If you're considering the purchase of a tablet e-reader, you may safely ignore the Barnes & Noble Nook Tablet, the book seller's second-generation 7-inch color LCD touchscreen e-reader announced this morning.
When it goes on sale late next week ("on or about November 17," according to the press release; you can pre-order now), the new Nook Tablet will be priced the same $249 as its predecessor, the Nook Color, or $50 more than the Amazon Kindle Fire color LCD tablet, which goes on sale November 15, next Tuesday.
Barnes & Noble has dropped the price of the current Nook Color to $199 and the Simple Touch to $99 from $139, the same price as the ad-supported Kindle Touch, which goes on sale November 21.
Bottom line: even though I've yet to spend an extensive period of time with either new LCD e-reader, it's hard to justify paying $50 more for the new Nook Tablet. And $199 for the original Nook Color is inexplicable considering that's the same price as the bleeding-edge Fire.
Nook v. Fire Features & Specs
In terms of pure specifications, Nook offers twice the memory of Fire – although a complete tech comparison is difficult because Amazon has yet to release Fire's precise processor speed.
Both color LCD e-readers feature a 1024 x 600 pixel 7-inch color LCD touchscreen with a wide viewing angle thanks to a technology called "in-plane switching" (IPS). Both are powered by a dual core processors to enhance multi-tasking duties, with the new Nook sporting a 1 GHz dual-core engine.
Nook offers twice as much RAM – 1 GB vs. 512 MB on the Fire, which means the more apps you have open, the faster they'll run on the Nook. The new Nook also includes twice as much user storage, 16 GB vs. 8 GB for Fire, as well as a micro SD card slot, which Fire lacks.
All these memory double-ups are important for music and movie storage but have no effect on book reading – e-books are about twice the size of a music track, but you're unlikely to be carrying a thousand books around with you.
Both offer Wi-Fi connectivity for Web browsing and, of course, online shopping. As with all other Nooks, your Nook automatically gets connected when you enter a Barnes & Noble retail store.
Physically, the original Nook Color and its successor are doppelgangers; the Nook Tablet is more of a slate gray while the original Nook is a darker charcoal. Otherwise, all the buttons, jacks and slots are exactly where they were before.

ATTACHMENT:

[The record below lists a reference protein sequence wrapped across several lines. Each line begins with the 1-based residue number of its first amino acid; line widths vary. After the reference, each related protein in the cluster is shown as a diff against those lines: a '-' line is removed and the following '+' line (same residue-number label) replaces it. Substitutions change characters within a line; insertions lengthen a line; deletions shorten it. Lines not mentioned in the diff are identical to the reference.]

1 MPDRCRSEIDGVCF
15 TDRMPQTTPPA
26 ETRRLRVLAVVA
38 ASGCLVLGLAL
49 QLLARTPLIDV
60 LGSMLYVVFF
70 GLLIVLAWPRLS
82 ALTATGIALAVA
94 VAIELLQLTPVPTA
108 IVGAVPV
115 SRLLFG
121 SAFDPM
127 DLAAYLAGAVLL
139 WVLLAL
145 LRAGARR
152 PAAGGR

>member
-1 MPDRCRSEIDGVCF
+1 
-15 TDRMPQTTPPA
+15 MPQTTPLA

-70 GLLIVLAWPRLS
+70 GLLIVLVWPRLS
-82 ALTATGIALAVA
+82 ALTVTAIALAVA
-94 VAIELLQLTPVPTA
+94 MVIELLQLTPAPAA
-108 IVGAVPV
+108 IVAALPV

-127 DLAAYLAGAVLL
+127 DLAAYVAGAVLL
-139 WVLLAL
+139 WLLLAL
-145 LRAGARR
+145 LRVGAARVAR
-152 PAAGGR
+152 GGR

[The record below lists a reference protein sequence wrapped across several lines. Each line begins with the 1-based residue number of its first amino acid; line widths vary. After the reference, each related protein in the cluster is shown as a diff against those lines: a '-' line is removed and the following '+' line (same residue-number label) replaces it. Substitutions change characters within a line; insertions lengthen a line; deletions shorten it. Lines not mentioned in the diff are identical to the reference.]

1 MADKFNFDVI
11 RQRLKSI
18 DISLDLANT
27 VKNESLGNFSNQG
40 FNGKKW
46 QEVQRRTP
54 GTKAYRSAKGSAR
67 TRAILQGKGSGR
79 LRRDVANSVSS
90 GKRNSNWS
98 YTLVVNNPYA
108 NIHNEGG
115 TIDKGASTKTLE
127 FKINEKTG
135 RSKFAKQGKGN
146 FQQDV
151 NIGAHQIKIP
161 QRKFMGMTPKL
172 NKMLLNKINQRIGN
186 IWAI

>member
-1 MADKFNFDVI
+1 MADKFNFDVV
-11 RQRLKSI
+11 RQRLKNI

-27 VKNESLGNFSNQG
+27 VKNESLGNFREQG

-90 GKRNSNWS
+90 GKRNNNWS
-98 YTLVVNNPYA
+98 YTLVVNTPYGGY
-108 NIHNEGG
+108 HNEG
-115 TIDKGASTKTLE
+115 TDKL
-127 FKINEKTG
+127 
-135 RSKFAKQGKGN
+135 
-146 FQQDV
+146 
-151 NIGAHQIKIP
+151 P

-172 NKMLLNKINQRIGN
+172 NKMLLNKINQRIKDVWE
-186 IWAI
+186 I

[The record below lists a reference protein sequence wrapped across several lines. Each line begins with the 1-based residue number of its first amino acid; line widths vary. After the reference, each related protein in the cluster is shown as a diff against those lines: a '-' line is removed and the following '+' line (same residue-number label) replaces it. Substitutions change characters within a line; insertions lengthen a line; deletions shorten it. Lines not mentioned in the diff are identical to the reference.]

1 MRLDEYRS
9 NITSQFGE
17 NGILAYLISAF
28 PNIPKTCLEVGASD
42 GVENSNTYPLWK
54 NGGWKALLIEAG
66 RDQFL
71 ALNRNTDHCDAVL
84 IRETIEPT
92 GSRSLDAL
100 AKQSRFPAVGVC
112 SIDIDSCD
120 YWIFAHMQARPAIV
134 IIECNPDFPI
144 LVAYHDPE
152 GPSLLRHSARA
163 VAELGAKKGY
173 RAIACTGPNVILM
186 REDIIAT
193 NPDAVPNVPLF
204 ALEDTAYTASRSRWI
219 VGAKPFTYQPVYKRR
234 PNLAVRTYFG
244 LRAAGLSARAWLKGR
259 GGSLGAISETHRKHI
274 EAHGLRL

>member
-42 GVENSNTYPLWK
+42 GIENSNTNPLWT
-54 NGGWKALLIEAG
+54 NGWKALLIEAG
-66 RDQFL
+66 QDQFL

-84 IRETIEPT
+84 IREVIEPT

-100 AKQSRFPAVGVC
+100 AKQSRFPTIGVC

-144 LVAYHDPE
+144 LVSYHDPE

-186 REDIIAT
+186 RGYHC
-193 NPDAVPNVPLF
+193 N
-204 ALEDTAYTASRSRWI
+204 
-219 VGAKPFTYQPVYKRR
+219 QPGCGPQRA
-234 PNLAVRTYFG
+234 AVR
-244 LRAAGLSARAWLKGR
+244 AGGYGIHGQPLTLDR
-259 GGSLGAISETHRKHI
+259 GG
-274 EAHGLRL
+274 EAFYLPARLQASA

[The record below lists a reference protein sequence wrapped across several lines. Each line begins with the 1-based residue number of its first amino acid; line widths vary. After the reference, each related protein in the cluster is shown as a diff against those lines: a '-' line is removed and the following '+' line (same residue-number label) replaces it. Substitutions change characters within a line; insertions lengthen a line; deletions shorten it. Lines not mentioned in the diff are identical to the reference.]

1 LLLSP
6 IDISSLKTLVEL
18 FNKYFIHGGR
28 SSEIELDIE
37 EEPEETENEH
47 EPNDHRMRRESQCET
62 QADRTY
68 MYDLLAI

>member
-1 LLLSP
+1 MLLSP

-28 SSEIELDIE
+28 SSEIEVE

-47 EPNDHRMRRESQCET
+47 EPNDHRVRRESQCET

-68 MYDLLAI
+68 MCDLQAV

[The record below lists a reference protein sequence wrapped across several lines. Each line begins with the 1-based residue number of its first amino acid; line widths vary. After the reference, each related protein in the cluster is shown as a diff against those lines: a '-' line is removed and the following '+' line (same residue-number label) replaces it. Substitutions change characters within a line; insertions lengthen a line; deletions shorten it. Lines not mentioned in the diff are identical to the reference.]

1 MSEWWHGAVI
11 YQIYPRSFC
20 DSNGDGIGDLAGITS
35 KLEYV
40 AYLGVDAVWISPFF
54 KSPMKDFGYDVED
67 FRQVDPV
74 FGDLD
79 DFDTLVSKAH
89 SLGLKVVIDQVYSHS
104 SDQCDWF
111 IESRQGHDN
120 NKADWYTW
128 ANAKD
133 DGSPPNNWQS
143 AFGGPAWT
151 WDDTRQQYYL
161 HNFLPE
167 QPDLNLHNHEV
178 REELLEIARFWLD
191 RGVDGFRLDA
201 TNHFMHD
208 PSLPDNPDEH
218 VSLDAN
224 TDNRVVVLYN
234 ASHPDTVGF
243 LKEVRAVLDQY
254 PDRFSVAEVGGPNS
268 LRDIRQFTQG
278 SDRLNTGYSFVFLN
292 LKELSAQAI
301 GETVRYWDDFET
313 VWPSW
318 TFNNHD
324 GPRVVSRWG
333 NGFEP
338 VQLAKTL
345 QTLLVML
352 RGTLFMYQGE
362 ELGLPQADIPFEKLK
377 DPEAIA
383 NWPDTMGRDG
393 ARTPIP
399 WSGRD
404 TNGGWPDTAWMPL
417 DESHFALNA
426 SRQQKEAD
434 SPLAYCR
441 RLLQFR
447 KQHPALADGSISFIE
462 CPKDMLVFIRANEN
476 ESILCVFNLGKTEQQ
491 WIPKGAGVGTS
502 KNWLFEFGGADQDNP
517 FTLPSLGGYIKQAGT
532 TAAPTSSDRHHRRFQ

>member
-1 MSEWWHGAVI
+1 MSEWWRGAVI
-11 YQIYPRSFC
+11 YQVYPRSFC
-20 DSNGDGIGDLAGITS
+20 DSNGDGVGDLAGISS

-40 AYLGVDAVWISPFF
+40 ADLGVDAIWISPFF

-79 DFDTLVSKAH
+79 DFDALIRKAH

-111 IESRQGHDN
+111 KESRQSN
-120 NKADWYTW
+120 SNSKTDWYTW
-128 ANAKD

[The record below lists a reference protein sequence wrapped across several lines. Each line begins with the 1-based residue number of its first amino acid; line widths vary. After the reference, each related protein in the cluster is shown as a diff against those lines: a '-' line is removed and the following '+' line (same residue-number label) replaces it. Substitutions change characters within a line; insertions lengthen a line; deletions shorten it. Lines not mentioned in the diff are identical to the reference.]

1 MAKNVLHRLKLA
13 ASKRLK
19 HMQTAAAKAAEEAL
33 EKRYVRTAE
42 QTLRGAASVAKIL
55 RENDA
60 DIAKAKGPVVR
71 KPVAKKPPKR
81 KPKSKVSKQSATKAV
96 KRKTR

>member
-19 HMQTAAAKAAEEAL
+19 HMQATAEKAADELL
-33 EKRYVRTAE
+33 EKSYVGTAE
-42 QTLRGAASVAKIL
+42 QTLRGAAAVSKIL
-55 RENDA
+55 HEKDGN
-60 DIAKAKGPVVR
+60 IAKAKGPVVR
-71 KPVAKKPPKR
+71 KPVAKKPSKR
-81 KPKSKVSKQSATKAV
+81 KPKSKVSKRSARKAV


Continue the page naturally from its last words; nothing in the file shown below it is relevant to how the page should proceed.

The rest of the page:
Tablet, however, has slimmed down to 14.1 ounces, 1.7 ounces lighter than the Color and .5 ounces lighter than Fire.
Tablet look & feel
Barnes & Noble also has added five quick links on the home page for faster access to books, newsstand (newspapers and magazines), moves, music and apps. As with the Fire, there's no quick access to any personal information management (PIM) apps such as email, contact or calendar.
And like the original Color, Tablet runs only a limited amount on Barnes & Noble approved apps, of which there are "thousands" – the company wouldn't be more specific. This lack of PIM and broad Android app compatibility (Fire also limits which Android apps it will run) makes its "Tablet" name a bit pretentious.
Tablet runs on Nook's new v1.4 operating system. Upgrades will be available for the current Color as well as the Simple Touch.
How does the new Nook Tablet compare with the Fire in actual usage? Amazon closely guarded its few Fires when they previewed it for the press last month, so all I saw was what Amazon was willing to show.
Nook Tablet reacts more quickly and more smoothly than the original – but then, it couldn't help not feeling faster and smoother since the original was slow and kludgy even when it was new, especially when compared to "real" tablets such as iPad.
Are watching or reading?
Even with its movie and music enhancements – and Nook Tablet still can't conveniently replace an iPod or smart phone – Fire still seems a bit farther ahead than Nook on these non-reading aspects. Amazon already offers more than 13,000 movies and TVs shows from every major studio and TV network, for example.
Plus, Fire features Silk, possibly the fastest Web browser available on any device and on any platform.
But if you're buying an e-reader tablet for its multimedia capabilities, you're buying it for the wrong reason and should eschew both Nook and Fire for an iPad 2.
But if you want a color LCD e-reader, my initial opinion is save the $50 and go for the Kindle Fire.